Some people know all of the rules to the Pathfinder Roleplaying Game, but many, many more do not. Here’s a list of the things we screwed up in our never-ending search for Pathfinder perfection…
This week, I’m reminded of saying which is often (apparently incorrectly) attributed to Mark Twain: “There are three kinds of lies: lies, damned lies, and statistics.” It isn’t the literal meaning of the phrase that applies to this week’s We Are Stupid, it’s the rhythm and spirit of the thing. In my head this week I’m hearing this version: “There are three kinds of cheaters: cheats, damned cheats, and Grant.”
Grant wins cheater of the week and it’s the elegance and confidence with which he does it that earns him this special distinction. Not to mention that this is his second week in a row with Inquisitor-related cheats. I thought he was supposed to be lawful!
We’ve got an honorable mention in the works for Troy too, of course, who spat in the face of the Climb rules of Pathfinder, but he wasn’t exactly caught after the fact. He told you he was breaking the rules, so there’s no need for an article on this. I’ll ask him about it in Cannon Fodder, actually, and get him to discuss why he did it. I’d like a longer explanation on that one.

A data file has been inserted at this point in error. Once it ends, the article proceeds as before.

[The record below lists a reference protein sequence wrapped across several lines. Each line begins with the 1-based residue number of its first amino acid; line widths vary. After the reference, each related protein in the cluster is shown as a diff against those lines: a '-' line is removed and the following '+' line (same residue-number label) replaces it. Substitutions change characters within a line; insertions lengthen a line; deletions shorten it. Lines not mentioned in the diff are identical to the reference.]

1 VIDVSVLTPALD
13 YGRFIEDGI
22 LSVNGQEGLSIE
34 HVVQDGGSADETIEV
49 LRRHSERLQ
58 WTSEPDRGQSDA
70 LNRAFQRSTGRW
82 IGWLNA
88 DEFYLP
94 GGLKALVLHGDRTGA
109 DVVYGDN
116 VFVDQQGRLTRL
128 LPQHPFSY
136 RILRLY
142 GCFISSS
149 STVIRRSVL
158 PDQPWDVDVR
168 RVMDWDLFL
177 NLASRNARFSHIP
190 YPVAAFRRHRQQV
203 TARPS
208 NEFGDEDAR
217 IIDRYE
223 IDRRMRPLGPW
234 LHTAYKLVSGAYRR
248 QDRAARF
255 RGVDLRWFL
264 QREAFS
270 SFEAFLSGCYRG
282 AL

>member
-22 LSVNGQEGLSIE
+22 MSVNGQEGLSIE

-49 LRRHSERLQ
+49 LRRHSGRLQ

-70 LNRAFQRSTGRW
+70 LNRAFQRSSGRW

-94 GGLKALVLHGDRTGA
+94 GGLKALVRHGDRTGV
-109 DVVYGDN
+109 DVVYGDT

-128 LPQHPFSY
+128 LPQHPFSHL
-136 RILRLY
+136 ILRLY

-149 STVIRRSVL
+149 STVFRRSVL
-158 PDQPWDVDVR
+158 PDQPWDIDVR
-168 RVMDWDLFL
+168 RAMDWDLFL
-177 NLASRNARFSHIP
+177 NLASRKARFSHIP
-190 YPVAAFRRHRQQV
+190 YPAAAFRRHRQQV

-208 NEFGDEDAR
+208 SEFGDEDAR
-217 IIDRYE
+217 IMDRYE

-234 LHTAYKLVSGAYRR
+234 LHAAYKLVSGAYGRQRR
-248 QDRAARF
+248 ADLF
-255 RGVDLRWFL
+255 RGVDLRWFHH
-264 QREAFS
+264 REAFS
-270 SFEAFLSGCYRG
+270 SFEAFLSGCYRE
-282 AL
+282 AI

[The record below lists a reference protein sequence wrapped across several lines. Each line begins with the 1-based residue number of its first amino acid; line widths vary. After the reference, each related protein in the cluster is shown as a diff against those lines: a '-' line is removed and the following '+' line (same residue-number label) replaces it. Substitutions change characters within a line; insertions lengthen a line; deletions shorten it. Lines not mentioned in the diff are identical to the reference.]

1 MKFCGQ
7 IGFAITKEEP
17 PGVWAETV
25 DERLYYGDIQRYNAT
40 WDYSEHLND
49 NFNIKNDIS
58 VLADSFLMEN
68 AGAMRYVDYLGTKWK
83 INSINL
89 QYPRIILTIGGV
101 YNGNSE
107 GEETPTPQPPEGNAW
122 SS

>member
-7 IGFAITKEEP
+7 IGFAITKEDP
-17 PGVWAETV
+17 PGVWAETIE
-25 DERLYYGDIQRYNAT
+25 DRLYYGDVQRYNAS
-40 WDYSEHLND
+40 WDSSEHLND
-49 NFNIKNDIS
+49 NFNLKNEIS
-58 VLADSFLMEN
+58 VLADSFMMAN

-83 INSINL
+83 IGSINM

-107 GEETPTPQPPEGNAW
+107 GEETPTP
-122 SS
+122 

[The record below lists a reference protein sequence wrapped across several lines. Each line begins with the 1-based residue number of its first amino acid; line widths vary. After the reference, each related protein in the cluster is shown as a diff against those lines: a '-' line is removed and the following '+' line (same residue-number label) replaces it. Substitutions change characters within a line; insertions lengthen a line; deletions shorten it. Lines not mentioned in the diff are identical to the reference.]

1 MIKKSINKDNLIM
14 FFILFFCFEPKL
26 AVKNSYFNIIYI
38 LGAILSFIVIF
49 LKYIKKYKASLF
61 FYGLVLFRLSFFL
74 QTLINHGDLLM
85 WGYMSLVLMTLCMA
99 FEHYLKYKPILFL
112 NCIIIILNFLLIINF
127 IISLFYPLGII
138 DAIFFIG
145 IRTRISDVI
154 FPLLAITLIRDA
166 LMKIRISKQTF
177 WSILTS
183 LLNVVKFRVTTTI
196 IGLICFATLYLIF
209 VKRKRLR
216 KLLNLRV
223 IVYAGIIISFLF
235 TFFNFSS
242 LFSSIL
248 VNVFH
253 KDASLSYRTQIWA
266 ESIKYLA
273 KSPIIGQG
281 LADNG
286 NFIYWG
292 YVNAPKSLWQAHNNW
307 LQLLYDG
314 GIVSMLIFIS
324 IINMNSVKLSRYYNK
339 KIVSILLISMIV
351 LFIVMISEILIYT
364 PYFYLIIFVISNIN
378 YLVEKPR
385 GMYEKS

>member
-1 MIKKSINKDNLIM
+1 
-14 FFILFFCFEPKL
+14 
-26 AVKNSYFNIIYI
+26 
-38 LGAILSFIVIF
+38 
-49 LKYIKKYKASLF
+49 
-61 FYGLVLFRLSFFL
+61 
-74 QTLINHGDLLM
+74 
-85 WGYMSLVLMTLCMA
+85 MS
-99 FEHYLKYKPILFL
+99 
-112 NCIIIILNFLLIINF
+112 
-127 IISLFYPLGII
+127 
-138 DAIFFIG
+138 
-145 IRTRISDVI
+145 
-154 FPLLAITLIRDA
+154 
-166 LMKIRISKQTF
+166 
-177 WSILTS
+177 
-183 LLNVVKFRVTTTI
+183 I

Now, as far as Grant is concerned, he’s falling victim this week to context and my desire to write about a larger issue than just Grant’s mistakes. (Cheats! I mean his cheats!) His cheats are way less offensive than some of the things we’ve gotten away with on this podcast. We’ve all broken a million rules and Grant himself even put up a much worse hat trick of cheats in Episode 66, but this time the context is going to trap him in the spotlight for bit. The context is going to take me some time to explain, so bear with me, but we’ll start here: in Pathfinder, PCs generally (not always), balance each other out as their strengths and weaknesses offset each other. Part of this balance is for mechanical purposes, yes, but the spirit of this generally understood method of building an adventuring party is that it gives individual players relevance in the narrative. It is more fun to be the one player that everyone relies on to pick the locks. You have your job and if you do it well, you help the team. Then, when it’s time to translate the arcane glyphs circling the stone passageway, you step aside and let wizarding Johnny Magicfeet do his thing. Something about the team dynamic is lost when your Knowledge (Engineering) skill is carried by two other players. At that point, why not just put ranks in to something obscure and useful in one out of every 25 sessions like Knowledge (Nobility)? Covering each other’s weaknesses has never been something we’re very good at here on the GCP, but we started to improve when Sir Will and Nestor came into the mix. At that point we started to build things we knew the party needed.